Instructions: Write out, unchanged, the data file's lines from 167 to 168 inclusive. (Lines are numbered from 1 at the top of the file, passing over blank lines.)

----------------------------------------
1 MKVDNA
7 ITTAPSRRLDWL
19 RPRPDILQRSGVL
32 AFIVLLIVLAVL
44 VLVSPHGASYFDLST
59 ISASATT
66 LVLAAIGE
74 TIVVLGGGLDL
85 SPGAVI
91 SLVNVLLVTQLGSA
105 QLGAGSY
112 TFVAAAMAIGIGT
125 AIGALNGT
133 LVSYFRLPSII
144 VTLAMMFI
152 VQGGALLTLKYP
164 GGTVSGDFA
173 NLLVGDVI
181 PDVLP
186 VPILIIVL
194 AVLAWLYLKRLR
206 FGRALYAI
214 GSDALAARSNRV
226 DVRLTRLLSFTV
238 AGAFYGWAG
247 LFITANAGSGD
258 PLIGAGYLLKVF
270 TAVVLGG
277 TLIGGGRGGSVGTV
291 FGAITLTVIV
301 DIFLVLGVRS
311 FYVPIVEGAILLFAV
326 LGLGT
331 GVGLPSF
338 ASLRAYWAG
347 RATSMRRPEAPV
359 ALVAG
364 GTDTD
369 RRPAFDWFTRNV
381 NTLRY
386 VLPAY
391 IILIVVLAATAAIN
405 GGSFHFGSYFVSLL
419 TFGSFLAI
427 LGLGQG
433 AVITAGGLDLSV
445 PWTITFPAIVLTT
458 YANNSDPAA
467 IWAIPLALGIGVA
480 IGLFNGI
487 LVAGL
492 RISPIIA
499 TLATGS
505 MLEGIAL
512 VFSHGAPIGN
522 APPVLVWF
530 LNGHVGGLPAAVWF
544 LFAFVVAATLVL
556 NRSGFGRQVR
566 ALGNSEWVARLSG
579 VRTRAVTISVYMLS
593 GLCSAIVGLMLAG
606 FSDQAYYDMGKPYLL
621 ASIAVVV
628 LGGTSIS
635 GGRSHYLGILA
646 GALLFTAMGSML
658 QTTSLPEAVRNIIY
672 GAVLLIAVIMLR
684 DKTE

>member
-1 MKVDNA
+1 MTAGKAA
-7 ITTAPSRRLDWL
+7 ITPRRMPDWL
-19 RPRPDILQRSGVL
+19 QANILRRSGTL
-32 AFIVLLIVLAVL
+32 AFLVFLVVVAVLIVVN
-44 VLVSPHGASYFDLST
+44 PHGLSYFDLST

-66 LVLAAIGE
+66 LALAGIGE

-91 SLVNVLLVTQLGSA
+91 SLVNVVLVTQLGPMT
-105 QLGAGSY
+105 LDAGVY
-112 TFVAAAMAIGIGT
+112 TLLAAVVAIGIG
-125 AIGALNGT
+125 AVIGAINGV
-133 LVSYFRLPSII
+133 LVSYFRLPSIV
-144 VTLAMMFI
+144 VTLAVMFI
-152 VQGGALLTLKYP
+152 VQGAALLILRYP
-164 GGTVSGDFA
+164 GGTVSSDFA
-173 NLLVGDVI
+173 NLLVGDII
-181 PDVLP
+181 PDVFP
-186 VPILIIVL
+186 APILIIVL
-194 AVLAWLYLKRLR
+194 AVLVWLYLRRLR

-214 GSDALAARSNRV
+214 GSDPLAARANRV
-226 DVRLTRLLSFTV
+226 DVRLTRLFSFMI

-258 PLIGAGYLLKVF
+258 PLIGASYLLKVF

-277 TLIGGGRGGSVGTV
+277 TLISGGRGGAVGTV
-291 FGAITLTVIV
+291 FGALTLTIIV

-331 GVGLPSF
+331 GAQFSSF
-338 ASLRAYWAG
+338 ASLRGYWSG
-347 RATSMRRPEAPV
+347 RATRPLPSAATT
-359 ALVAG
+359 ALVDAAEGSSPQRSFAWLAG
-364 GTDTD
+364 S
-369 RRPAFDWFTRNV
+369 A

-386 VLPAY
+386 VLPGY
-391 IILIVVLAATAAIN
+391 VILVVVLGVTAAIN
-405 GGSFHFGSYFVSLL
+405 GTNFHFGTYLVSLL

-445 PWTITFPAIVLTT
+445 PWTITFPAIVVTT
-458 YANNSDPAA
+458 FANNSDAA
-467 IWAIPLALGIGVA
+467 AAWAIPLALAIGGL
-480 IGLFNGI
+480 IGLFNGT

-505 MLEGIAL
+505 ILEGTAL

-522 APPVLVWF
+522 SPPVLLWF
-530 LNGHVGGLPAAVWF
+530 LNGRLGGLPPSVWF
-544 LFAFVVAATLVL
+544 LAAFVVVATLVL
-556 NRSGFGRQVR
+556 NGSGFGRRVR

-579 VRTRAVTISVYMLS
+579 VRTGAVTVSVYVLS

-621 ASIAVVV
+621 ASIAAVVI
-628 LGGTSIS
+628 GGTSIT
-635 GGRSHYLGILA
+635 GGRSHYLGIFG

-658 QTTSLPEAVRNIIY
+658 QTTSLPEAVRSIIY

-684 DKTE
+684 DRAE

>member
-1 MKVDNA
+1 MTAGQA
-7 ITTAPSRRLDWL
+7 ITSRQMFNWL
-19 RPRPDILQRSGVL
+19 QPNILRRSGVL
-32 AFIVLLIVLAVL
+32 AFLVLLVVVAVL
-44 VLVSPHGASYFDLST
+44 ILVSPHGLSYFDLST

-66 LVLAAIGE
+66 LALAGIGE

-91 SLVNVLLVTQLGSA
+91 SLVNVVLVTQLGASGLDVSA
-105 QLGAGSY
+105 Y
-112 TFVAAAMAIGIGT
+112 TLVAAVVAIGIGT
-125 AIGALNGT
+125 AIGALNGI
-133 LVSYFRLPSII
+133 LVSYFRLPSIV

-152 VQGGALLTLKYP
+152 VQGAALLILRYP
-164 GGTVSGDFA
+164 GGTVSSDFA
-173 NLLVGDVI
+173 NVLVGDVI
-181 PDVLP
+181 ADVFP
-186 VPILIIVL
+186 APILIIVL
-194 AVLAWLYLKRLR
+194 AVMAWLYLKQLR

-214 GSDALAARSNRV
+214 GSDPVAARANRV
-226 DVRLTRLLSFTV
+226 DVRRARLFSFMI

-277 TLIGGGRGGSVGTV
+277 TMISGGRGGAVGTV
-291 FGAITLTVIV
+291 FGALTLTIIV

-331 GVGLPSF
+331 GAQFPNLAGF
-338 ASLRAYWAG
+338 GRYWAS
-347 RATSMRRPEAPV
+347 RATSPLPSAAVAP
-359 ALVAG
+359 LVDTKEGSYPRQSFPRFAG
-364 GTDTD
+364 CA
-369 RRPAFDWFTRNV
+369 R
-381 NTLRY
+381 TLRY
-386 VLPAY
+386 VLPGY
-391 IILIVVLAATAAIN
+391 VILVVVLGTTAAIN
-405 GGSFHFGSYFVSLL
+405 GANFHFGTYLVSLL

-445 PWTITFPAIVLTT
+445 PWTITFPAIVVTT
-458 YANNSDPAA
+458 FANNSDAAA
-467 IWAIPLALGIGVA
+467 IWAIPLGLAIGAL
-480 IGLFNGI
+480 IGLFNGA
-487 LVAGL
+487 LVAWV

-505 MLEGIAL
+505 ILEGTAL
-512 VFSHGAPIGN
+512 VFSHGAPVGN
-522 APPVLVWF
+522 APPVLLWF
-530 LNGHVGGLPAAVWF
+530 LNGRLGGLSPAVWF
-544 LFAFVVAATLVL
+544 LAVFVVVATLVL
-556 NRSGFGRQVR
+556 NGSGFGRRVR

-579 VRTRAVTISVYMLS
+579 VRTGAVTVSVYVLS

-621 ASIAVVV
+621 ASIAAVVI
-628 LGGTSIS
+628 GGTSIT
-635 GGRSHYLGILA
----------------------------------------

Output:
-1 MKVDNA
+1 MTAGQA